Germany has had a mission in Malawi since 1964 (an Embassy since 1965). Development cooperation is an important pillar of bilateral relations alongside political dialogue. Germany is one of the most important partners of Malawi, which ranks 169 of 191 states on the United Nations Development index.
The Malawian Foreign Minister, Nancy Tembo, visited Germany in April 2023. This was the first high-level bilateral visit since Gerd Müller, then Minister of Economic Cooperation and Development, visited Malawi in 2019.
German bilateral development with Malawi focuses on basic education, healthcare including family planning, HIV/AIDS and social security, as well as education and the development of the private sector in rural areas. Important cross-cutting issues include public finance management and gender equality.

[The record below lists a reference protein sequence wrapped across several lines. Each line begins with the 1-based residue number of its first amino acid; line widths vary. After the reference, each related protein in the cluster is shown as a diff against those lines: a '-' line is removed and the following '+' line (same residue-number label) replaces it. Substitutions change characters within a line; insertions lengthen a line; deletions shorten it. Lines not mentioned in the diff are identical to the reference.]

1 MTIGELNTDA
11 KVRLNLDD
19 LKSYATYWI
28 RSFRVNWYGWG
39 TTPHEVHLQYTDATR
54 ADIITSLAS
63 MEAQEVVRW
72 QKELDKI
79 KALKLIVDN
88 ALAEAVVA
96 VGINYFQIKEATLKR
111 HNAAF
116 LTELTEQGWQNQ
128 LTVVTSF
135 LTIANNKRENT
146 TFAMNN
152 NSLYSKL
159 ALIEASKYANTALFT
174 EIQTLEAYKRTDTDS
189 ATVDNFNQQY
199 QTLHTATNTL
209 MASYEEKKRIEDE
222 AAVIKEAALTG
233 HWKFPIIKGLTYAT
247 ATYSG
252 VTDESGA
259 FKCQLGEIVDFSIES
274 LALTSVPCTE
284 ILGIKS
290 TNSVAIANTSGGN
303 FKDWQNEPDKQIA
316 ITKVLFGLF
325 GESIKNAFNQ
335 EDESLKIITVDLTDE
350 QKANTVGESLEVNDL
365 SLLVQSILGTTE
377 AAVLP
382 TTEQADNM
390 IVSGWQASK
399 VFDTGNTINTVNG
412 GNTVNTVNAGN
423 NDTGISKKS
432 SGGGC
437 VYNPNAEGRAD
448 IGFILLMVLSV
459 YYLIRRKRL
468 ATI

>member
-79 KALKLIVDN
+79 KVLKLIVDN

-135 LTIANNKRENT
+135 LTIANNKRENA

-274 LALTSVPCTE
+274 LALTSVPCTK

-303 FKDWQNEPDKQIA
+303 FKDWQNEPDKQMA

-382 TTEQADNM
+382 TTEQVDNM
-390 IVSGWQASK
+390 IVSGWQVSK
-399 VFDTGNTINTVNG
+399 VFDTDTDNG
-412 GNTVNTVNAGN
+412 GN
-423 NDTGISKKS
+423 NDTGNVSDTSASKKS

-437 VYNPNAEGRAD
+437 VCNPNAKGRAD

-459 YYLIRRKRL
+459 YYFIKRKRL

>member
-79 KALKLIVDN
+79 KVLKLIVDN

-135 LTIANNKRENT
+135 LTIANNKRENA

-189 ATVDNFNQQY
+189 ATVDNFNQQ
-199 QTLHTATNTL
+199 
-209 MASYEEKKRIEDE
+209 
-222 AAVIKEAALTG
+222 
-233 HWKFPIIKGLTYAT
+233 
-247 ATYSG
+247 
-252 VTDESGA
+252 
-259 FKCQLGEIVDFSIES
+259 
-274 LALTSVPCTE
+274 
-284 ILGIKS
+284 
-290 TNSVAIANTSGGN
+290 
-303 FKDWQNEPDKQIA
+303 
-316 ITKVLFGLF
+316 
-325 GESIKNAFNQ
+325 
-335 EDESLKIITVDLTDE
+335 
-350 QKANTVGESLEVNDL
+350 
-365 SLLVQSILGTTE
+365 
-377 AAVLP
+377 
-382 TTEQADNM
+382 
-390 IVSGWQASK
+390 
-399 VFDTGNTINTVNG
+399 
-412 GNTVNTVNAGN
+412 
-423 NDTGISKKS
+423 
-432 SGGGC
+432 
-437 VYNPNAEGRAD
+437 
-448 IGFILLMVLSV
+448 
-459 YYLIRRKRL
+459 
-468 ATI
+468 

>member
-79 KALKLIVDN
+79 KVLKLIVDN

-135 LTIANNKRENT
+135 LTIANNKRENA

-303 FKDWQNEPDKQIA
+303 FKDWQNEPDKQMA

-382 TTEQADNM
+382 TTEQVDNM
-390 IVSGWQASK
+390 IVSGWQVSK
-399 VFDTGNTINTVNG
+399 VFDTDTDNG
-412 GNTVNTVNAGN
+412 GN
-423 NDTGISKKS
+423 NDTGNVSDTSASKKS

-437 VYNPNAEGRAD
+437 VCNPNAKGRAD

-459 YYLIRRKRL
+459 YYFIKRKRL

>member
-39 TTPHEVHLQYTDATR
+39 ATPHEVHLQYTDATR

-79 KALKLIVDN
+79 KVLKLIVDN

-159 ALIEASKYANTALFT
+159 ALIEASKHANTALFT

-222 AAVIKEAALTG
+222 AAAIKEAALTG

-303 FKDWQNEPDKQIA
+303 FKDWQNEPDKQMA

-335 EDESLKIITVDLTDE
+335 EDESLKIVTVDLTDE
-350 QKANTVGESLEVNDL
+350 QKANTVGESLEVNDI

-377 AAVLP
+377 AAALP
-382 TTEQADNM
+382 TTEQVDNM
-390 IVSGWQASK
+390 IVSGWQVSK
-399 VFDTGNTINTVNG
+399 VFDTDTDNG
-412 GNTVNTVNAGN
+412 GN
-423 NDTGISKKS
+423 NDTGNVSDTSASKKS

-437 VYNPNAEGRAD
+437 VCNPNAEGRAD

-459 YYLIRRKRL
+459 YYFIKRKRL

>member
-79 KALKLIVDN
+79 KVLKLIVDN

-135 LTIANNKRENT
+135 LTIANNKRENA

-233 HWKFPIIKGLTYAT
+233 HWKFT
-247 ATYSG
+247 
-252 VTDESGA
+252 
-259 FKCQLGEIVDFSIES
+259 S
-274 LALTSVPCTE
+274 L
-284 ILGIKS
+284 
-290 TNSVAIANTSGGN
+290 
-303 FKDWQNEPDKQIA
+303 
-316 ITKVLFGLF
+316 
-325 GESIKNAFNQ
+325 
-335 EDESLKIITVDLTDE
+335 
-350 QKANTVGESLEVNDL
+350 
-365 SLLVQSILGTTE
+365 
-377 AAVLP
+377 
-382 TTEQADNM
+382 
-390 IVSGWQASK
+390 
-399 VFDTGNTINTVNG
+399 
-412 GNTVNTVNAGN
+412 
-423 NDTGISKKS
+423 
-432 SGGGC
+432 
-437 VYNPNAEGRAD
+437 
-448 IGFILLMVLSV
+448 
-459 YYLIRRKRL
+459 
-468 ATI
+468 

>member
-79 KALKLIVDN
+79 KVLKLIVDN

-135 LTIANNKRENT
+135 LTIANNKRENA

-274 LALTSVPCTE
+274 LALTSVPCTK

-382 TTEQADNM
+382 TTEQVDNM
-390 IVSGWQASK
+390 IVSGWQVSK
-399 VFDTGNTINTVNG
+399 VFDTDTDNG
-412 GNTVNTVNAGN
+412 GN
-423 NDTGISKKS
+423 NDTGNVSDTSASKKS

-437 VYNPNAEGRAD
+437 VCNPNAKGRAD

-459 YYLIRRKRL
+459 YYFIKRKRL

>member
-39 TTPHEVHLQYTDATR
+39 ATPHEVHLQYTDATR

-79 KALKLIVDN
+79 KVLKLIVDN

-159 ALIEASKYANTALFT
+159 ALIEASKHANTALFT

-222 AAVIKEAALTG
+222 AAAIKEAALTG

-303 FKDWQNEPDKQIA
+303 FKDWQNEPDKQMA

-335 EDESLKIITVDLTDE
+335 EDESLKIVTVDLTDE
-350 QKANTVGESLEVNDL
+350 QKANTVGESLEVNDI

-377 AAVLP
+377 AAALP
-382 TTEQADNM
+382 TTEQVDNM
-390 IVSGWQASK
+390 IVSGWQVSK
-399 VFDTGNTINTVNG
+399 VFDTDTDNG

The most recent intergovernmental consultations took place in July 2021. For 2021 and 2022, Malawi received pledges of around 100 million euro in bilateral funds, including funding to combat the COVID-19 pandemic. In 2023, a pledge of five million euro was made to improve the food situation. The next intergovernmental consultations are scheduled to take place at the end of 2023.
In the sphere of education, Germany provides support to Malawi for training teaching staff, building schools and providing school meals to improve pupils’ successful attendance of lessons at primary schools. German is taught as a foreign language at a school in Malawi.
A team of paleoanthropologists under Germany’s leadership is conducting hominid research in Malawi and played a major role in the establishment of the Cultural and Museum Centre Karonga.
There is little in the way of German direct investment in Malawi. German trade with Malawi is poorly developed and largely dependent on crop yields and price developments for raw tobacco and sugar. Malawi’s prime imports from Germany include electrical appliances, vehicles and machines.
A city twinning partnership has been in place between Hanover and Blantyre for over 50 years.